In your 20s, you establish financial habits that will follow you throughout your life, both good and bad. So, the earlier you start developing good financial habits, the better.
Managing money better can begin by simply talking about finances with people in your life you trust. This can ease the stress and open the door to new ideas.
Great suggestions on how to invest in yourself and your financial future
The most important step in taking control of your finances is realising that better money management isn’t just a matter of making sure your income keeps up with your monthly expenses. It’s also about taking a proactive role in managing and developing healthy money habits.
5 steps you can take to move toward managing money better
- Practice self-control: pay with cash, not credit
- Use a finance app or monthly budget
- Build an emergency fund
- Start saving for retirement
- Start saving up for a deposit, for whatever it is.
Put all your everyday purchases on a debit card instead of a credit card, which is actually a high-interest loan.
Credit cards are certainly useful, but it is essential to use them to your advantage and not to the advantage of the lender who profits from you racking up interest-bearing balances. Keep credit cards for emergencies only and always pay your balance in full each month, otherwise, you will still be paying interest on a pair of shoes or a bottle of wine in 10 years’ time.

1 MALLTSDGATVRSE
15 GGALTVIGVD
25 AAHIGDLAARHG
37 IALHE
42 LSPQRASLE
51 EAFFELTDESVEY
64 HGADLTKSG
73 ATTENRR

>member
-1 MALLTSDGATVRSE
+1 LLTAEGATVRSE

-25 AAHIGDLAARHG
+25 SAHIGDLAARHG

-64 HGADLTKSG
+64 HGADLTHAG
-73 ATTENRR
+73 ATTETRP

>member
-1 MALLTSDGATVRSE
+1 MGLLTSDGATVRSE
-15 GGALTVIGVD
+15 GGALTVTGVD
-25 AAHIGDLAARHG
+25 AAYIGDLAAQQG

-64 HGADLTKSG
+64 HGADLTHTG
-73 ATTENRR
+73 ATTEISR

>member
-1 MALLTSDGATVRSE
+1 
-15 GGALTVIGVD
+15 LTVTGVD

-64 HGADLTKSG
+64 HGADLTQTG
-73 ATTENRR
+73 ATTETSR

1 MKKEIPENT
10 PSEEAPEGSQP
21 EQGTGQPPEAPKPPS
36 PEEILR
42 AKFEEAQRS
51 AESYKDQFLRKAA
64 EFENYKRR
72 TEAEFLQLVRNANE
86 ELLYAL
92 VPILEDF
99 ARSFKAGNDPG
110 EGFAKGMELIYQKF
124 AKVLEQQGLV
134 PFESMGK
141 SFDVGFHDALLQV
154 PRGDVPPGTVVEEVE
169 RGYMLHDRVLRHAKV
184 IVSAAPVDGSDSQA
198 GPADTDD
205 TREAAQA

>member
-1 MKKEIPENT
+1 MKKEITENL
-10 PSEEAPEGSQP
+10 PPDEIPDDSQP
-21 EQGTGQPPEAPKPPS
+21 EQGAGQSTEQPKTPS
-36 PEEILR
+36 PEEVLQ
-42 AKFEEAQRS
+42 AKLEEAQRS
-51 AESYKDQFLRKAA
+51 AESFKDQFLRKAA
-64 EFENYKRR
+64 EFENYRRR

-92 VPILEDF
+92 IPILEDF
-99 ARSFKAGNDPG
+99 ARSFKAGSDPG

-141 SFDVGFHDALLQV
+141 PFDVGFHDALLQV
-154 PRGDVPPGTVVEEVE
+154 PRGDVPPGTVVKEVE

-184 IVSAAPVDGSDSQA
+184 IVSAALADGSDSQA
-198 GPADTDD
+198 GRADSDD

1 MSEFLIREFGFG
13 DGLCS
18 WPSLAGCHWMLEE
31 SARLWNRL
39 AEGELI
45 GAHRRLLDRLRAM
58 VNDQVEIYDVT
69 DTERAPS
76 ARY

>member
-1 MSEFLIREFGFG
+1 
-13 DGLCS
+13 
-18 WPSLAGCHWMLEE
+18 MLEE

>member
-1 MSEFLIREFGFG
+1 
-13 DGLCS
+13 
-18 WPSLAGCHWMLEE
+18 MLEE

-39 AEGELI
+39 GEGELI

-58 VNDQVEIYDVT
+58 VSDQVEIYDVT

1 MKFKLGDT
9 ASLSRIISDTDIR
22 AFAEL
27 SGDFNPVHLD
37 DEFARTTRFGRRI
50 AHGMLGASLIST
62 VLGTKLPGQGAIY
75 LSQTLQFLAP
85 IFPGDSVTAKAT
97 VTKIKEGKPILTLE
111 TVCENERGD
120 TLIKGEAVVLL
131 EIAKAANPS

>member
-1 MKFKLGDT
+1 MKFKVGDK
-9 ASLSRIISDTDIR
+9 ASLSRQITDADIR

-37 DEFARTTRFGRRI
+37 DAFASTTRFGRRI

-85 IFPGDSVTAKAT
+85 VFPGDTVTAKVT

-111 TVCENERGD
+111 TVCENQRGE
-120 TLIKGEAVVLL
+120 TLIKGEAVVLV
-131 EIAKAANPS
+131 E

Never let your expenses exceed your income, and always keep your eye on where your money goes.
Finance apps, such as Mint, can be a great way to make your financial life less stressful and help you develop good financial habits. By helping you get organised, these tools can make budgeting, earning, and saving easier. Once you start tracking how you spend your money, realising how the cost of buying coffee from a cafe every morning adds up over the course of a month can be a valuable wake-up call. These apps can sync with your bank and credit card, if you still use one, to help you keep track of spending, and savings and can help curb those frequent splurges so you have more control of your finances and they can pay bills automatically each month, avoiding late or missed payments. Using a financial app can help you create a workable budget and stick to it.